After today’s decision was announced, some commentators speculated that the court might have refrained from ordering a cease-fire because it would have damaged the court’s standing if Israel did not comply.

However, none of the legal experts I spoke to raised that as a likely explanation.

And it’s worth remembering that the court’s standing has survived past instances when states completely ignored its orders, including in 2022, when Russia refused to comply with the order to cease hostilities in Ukraine.

Michael A. Becker, a law professor at Trinity College, Dublin, said that it “was not surprising that the court did not accede to South Africa’s request for a complete suspension of military activities.” But he added that the wording of the court’s decision was “striking” for the emphasis it placed on the humanitarian crisis in Gaza, where more than 25,000 people have been killed, according to Palestinian health officials.

“The court also gave short shrift to Israel’s arguments that it was already taking steps to alleviate the humanitarian crisis and to address instances of alleged incitement to genocide,” he said.

Ultimately, the order’s political impact may be more important than its specific content.

“An order from the I.C.J. can’t do much to shift the incentives of a state engaged in a military campaign that its leaders feel is imperative to protecting its national security,” Cronin-Furman said. “But it can make allied governments think twice about their support for that campaign.”

On Friday the European Union said it expected the “full, immediate and effective implementation” of the I.C.J.’s orders, noting that such orders “are binding on the Parties and they must comply with them.”

Human rights organizations were quick to press for further action. “The Court found a plausible risk of genocide & the U.K. has an obligation to prevent genocide and not be complicit,” Yasmine Ahmed, the U.K. director of Human Rights Watch, wrote on X shortly after the court issued its decision.

However, the United States, Israel’s most important ally, issued a statement saying: “We continue to believe that allegations of genocide are unfounded and note the court did not make a finding about genocide or call for a cease-fire.” (Previously, John Kirby, a U.S. National Security Council spokesman, said that the I.C.J. case was “unfounded,” while Secretary of State Antony Blinken had called it “meritless” and “counterproductive.”)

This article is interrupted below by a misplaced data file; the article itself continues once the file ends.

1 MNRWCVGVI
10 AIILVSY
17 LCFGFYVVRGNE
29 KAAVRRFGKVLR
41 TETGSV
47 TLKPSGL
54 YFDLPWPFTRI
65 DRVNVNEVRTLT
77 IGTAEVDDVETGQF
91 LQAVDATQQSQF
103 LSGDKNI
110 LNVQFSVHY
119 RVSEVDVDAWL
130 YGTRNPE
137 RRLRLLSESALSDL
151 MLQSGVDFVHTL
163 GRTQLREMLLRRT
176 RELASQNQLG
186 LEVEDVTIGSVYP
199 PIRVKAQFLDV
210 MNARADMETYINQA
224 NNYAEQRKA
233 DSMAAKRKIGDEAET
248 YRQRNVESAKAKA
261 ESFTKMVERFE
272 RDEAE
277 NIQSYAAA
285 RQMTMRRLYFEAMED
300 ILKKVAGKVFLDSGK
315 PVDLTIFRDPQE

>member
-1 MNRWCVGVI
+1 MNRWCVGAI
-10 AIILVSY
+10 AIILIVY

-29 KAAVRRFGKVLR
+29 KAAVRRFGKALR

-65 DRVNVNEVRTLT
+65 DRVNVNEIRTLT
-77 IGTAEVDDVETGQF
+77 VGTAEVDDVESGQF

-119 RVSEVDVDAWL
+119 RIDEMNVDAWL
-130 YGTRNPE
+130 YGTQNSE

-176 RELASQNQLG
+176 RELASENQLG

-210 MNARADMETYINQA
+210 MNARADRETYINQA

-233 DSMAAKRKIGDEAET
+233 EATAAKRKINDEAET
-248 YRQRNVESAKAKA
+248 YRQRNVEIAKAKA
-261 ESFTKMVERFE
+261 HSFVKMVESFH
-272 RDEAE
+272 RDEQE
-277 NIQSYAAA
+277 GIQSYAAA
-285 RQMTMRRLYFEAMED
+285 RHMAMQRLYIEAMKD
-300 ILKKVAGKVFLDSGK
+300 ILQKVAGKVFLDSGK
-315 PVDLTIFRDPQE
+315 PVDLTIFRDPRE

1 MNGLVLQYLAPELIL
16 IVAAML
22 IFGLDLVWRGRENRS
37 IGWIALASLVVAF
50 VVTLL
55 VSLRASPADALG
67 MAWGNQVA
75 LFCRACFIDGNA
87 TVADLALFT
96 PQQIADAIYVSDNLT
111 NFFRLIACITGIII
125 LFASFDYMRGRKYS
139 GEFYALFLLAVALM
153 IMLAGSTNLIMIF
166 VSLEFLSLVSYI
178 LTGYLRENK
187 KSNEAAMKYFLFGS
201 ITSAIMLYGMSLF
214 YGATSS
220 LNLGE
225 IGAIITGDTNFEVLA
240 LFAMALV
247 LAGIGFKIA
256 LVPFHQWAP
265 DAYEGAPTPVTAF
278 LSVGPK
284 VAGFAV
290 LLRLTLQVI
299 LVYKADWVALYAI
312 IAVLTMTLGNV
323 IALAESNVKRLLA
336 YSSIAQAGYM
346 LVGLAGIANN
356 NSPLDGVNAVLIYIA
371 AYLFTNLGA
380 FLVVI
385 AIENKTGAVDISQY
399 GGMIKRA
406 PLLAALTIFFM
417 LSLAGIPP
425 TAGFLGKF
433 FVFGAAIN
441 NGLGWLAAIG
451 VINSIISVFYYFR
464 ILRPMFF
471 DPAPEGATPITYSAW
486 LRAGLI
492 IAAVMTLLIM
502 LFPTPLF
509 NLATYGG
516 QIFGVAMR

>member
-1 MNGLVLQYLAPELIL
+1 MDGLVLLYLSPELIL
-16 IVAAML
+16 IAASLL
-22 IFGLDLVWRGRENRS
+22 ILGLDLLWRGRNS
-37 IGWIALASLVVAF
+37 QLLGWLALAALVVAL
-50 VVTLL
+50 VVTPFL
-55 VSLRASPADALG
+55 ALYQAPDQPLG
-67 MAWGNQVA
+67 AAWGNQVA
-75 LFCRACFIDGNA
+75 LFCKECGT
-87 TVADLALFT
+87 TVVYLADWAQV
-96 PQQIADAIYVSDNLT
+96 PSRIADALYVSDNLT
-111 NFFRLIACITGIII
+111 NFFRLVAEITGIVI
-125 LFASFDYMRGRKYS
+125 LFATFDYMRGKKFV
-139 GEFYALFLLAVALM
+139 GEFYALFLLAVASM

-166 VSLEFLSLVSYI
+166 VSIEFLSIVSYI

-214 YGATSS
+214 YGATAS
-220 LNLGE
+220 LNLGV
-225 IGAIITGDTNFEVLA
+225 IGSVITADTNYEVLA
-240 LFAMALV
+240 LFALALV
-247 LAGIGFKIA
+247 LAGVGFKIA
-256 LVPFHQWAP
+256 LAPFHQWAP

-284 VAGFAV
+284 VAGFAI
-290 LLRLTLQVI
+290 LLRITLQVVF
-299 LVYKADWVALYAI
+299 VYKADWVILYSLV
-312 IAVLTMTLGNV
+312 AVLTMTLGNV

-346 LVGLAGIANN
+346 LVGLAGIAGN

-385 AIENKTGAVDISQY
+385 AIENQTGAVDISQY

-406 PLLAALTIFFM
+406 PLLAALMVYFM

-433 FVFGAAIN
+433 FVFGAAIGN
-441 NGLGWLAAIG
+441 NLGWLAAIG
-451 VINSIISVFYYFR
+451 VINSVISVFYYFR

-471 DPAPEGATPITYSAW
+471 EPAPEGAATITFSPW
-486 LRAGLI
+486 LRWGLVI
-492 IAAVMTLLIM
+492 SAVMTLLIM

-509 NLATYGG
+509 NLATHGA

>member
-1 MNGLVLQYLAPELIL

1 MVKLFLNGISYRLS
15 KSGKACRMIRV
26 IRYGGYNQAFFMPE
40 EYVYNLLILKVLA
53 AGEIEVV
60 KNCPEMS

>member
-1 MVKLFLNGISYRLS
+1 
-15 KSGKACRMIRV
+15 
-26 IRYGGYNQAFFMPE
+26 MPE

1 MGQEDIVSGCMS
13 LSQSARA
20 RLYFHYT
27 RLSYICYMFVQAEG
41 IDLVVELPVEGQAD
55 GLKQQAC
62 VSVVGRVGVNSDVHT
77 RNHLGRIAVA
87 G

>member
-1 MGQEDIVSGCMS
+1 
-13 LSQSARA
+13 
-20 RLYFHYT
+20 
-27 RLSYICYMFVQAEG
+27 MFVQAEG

Many countries have domestic laws that prohibit military support to governments that violate human rights, Becker said. “Because the court’s decision can be understood to mean that the situation in Gaza at least raises serious questions about a risk of genocide, this has the potential to trigger legal obligations under domestic law relating to the provision of military support to Israel,” he said.

The court’s willingness to recognize the scale of human suffering in Gaza, and to emphasize that the humanitarian situation should not be allowed to deteriorate further, could change the political narrative about the conflict, he argued, creating new space for political action.

On the other hand, Israel’s reaction to the court’s decision pointed to an alternative perspective. Prime Minister Benjamin Netanyahu said the court order had upheld Israel’s right to protect itself. “Like any state, Israel has the basic right of self-defense. The court justly rejected the disgraceful demand to nullify that right,” he said.